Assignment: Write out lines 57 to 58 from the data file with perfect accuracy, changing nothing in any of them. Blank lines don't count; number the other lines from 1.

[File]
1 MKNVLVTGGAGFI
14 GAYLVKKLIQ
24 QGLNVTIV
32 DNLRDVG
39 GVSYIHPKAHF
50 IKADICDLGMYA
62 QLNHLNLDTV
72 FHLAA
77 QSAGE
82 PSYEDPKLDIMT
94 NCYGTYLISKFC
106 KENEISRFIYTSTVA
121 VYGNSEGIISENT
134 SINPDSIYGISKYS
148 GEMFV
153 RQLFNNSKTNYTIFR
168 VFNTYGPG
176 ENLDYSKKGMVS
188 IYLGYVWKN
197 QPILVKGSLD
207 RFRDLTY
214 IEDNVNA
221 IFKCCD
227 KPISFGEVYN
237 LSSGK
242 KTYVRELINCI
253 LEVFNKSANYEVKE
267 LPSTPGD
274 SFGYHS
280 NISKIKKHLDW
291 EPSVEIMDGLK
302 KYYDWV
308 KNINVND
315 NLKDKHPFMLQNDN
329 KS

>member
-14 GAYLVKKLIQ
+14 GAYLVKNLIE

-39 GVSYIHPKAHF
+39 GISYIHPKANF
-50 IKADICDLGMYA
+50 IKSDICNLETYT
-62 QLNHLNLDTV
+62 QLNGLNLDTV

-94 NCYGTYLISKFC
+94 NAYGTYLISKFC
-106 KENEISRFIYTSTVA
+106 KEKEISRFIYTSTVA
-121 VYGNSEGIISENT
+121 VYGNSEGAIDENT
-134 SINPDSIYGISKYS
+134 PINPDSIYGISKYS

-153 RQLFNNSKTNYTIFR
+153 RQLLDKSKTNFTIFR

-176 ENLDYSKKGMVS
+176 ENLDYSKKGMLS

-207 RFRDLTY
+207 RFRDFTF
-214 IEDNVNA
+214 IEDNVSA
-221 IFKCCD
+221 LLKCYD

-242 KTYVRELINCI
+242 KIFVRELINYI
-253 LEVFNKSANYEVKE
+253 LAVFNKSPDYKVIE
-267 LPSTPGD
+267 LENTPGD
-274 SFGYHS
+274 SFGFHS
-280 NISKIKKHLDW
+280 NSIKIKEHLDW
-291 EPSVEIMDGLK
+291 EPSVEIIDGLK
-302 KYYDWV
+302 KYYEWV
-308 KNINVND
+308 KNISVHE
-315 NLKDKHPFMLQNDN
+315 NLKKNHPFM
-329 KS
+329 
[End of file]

-207 RFRDLTY
+207 RFRDFTF